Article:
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Globalising Biodiversity: Scientific Practices of Scaling and Databasing

Auteur: 
Susan Boonman-Berson, Esther Turnhout
Jaar: 
2012
Artikel type: 
Book Section
Artikel URL:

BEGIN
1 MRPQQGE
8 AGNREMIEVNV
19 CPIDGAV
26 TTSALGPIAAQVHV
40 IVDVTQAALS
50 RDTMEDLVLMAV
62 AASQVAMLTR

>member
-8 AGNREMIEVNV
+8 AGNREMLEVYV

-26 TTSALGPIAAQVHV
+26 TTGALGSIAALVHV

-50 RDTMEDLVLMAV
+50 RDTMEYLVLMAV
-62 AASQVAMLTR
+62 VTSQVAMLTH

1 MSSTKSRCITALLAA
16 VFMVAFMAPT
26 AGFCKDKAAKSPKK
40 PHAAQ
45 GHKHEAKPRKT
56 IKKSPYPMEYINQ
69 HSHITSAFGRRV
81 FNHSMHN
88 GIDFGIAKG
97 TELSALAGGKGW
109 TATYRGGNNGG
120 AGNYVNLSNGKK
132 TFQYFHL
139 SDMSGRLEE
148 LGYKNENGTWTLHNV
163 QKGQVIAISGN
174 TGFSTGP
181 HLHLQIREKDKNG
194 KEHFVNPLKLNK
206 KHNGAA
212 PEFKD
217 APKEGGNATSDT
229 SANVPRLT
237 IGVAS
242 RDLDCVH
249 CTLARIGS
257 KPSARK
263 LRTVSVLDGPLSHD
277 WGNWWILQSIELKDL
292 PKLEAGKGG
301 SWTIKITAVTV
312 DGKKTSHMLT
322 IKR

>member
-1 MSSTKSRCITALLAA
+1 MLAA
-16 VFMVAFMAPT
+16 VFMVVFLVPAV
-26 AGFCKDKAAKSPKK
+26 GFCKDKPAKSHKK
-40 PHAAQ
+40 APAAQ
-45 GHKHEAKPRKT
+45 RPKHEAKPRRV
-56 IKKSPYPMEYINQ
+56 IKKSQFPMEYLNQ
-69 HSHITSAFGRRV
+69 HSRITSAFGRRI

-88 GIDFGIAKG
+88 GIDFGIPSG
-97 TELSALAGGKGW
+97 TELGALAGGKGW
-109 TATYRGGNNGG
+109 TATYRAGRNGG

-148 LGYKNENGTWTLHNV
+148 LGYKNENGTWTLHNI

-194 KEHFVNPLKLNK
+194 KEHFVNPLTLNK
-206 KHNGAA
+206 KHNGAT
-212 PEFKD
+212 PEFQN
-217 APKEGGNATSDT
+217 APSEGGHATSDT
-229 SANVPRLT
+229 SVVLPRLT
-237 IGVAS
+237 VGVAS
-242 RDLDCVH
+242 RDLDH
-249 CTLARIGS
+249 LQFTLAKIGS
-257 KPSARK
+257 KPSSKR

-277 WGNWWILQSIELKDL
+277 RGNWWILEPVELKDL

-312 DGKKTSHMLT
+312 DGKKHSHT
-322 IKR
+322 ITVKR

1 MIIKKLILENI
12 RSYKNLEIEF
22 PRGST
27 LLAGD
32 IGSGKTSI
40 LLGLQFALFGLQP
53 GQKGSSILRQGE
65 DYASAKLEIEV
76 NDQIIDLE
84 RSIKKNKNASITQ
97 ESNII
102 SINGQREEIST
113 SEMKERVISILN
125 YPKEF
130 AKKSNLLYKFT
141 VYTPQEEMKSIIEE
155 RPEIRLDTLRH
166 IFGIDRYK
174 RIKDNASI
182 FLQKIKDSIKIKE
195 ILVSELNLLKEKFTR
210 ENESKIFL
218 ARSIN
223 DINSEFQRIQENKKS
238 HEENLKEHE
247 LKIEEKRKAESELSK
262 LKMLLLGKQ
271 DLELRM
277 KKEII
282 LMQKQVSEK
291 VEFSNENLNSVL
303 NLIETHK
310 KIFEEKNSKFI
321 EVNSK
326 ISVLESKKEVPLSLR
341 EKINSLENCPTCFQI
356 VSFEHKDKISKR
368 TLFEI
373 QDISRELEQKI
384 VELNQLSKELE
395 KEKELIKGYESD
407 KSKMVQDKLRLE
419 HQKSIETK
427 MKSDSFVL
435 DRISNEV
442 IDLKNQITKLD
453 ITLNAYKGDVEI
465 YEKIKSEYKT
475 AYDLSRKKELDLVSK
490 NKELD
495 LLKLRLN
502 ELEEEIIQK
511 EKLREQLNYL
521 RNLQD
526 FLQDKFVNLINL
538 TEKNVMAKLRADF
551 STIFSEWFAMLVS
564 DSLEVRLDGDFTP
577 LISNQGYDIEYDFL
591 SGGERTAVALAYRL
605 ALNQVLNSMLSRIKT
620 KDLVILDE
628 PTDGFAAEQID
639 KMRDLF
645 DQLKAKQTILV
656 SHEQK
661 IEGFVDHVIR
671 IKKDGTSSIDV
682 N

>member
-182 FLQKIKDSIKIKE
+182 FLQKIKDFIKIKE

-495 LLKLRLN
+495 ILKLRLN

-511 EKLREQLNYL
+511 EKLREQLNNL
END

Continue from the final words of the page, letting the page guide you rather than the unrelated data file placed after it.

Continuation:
Since the Convention on Biological Diversity in 1992, biodiversity has become an important topic for scientific research. Much of this research focuses on measuring and mapping the current state of biodiversity in terms of which species are present where, and how abundantly, and making extrapolations and future projections—that is, determining the trends needed for forest and nature governance. Biodiversity databases are crucial components of these activities because they store information about biodiversity and make it digitally available. For biodiversity databases to be useful, the data they contain must be reliable, standardised, and fit for upscaling. This chapter uses material from the EBONE project (European Biodiversity Observation Network) to illustrate how biodiversity databases are constructed, how data are negotiated and scaled, and how biodiversity is globalised. The findings show there is continuous interplay between scientific ideals related to objectivity and pragmatic considerations related to feasibility and data availability. A crucial feature of the discussions was statistics. It also proved to be the main device in upscaling the data. The material presented shows that biodiversity is approached in an abstract, quantitative, and technical way by a group of scientists, mostly ecologists, in a highly contextual setting, disconnected from the species and habitats that make up biodiversity and the people involved in collecting the data. Globalising biodiversity involves decontextualisation and standardisation. This chapter argues that while this is important if the results of projects like EBONE are to be usable in different contexts, there is a risk involved, as these processes may lead to the alienation of the organisations and volunteers who collect the data upon which these projects rely. If these abstract representations of biodiversity become normalised, this may result in a detached understanding of biodiversity itself and our relationships with it.

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